Event round-up: Could Quantum Hold the Key to Sustainability?
This webinar heard from UK Industry leaders in Quantum Computing to share their industry perspective on the environmental impact of quantum, how this differs from classical computing, and the innovative ways quantum solutions could support the race to net zero
Crucially, this webinar also discussed how quantum could be used alongside other emerging technologies such as HPC and AI, to minimise our future energy impact.
Steve Brierley, CEO and Co-Founder, Riverlane
Andy Grant, Strategic HPC and Quantum Projects, Atos
Dr Murray Simpson, Global Director, Sustainability, Climate and Transition, IBM
Andy Stanford-Clarke, UK Quantum Leader, IBM
Laura Foster, Programme Manager tech & innovation, techUK
You can watch the webinar, and read the write up of the event, below:
IBM presentation 2:00; Riverlane 13:00; Atos 21:30
Dr Richard Murray and Andy Stanford-Clarke at IBM kicked off the conversation by identifying five key areas where quantum and sustainability can work together, including; quantum and sustainable financial services; reducing quantum in industrial products and services; new materials including batteries; and, carbon capture and storage.
Andy was careful to add that whilst we still do not know the key use cases for quantum and sustainability, the use case of quantum simulating nature, such as ocean modelling, is very promising and that quantum computing will be able to simulate more accurately once we reach quantum advantage.
Steve Brierley from Riverlane built upon on Andy’s insight into quantum modelling to discuss the creation of digital twins with quantum computing, and how they will be impactful in achieving net zero. He emphasised that businesses need to view quantum computing as a crucial tool to accelerate the pace of innovation, including solving some of the greatest challenges facing sustainability, just as AI or Supercomputers are used.
Building accurate digital twins will give us the opportunity to test thousands of new ideas for achieving net zero in the current time it takes to trial just one. With a in depth description of Moore’s Law, he indicates we are getting closer to quantum advantage every day and therefore closer to quantum being a crucial tool for sustainability. However, as it stands there are multiple approaches to quantum computing and time will tell which approach is best for sustainable adoption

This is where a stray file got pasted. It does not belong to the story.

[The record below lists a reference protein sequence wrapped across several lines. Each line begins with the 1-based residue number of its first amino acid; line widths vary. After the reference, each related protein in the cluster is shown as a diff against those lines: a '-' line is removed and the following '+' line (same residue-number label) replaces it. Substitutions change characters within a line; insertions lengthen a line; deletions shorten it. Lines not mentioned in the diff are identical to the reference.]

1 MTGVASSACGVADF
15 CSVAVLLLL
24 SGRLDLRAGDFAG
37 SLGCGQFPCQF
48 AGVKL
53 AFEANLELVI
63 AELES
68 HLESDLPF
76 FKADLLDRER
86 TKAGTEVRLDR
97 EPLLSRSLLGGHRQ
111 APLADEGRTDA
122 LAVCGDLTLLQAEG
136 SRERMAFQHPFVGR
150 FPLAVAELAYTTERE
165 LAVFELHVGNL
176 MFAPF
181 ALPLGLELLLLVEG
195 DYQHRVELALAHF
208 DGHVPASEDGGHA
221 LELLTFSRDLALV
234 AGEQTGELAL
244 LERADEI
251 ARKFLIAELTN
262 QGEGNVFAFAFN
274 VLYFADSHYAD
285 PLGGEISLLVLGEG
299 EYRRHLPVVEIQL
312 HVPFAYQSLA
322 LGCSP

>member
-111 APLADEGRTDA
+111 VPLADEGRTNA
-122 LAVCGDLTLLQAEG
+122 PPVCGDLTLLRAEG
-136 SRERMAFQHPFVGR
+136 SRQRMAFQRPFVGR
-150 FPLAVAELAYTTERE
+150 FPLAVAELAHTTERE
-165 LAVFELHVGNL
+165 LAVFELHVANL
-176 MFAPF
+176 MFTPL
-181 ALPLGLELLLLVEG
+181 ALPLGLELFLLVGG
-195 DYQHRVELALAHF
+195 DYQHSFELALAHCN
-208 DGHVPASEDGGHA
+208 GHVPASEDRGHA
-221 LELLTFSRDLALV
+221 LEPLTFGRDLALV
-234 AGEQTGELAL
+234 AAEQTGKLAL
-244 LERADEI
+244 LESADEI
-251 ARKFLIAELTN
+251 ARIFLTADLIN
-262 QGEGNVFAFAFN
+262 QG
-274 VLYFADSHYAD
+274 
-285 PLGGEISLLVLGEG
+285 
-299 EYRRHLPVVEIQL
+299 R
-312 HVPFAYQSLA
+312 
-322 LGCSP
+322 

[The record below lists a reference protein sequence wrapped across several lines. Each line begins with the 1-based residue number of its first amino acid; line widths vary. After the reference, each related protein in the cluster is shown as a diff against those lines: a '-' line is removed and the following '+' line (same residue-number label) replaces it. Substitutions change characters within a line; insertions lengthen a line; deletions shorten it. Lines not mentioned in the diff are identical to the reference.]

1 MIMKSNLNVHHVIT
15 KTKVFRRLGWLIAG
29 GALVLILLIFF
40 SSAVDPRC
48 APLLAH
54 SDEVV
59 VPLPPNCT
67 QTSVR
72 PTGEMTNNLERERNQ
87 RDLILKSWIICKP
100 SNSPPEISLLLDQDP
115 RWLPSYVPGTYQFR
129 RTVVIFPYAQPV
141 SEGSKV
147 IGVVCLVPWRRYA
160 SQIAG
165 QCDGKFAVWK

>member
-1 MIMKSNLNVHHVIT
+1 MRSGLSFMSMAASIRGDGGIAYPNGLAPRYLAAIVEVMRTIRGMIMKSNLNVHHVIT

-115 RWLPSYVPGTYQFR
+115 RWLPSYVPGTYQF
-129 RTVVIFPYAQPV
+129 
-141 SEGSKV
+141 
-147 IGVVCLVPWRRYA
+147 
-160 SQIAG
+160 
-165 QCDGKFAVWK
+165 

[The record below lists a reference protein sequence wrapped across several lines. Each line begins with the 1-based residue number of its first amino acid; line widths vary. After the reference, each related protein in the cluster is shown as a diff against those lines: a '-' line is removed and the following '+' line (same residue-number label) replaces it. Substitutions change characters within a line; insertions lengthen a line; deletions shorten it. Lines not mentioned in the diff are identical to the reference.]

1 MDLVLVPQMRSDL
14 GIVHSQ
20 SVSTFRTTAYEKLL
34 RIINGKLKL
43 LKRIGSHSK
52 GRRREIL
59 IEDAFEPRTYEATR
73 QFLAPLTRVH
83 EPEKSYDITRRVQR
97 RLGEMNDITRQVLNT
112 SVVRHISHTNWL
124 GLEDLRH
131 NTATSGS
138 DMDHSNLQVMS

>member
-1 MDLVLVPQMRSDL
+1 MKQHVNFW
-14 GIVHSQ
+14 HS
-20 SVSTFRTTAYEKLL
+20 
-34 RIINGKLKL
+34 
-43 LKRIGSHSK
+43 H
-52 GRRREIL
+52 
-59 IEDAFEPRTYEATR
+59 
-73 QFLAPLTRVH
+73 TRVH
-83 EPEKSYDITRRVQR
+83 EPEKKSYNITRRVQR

Andy Grant from Atos presented next to explore the complementary role with High-performance computing (HPC) and quantum computing for decarbonisation. In his presentation Andy emphasised that Quantum allows businesses to address larger, more complex problems, improve accuracy of results and address time to solution, thereby reducing energy required to get there.
The Atos approach to quantum computing is through quantum simulators. For businesses to achieve net zero (Atos has the target of net zero by 2028), they need to look across all aspects of a business from R&D, operations, supply chains and operational support.
Research by BSG has indicated that even noisy intermediate scale Quantum computers are rife for carbon capture, and subsequently Atos presently is focussing on this use case with customers.
He finishes by describing how quantum can work with HPC for energy efficiency, highlighting the potential use case of of Quantum Machine Learning (QML) which has been proven to speed up several key applications and reducing the time and energy needed to reach a solution. As such, in the future we can expect quantum accelerations embedded into supercomputers (HPC) in the coming years.
Thank you to all of those who attended techUK’s event on quantum and sustainability. Please do reach out if you would like to learn more about techUK’s quantum commercialisation campaign.
The Q&A starts with the speakers at 34:00
This session is just one part of techUK’s year-long campaign on Quantum Commercialisation. In 2021, techUK will bring together the technology sector, key stakeholders, policy makers and the wider business community to discuss whether we have in place what is needed to drive forward the commercialisation of Quantum technologies; create a thriving Quantum market for new products and services; and support the development of a world leading Quantum industry.
Laura is techUK’s Head of Programme for Technology and Innovation.
She supports the application and expansion of emerging technologies, including Quantum Computing, High-Performance Computing, AR/VR/XR and Edge technologies, across the UK. As part of this, she works alongside techUK members and UK Government to champion long-term and sustainable innovation policy that will ensure the UK is a pioneer in science and technology
Before joining techUK, Laura worked internationally as a conference researcher and producer covering enterprise adoption of emerging technologies. This included being part of the strategic team at London Tech Week.
Laura has a degree in History (BA Hons) from Durham University, focussing on regional social history. Outside of work she loves reading, travelling and supporting rugby team St. Helens, where she is from.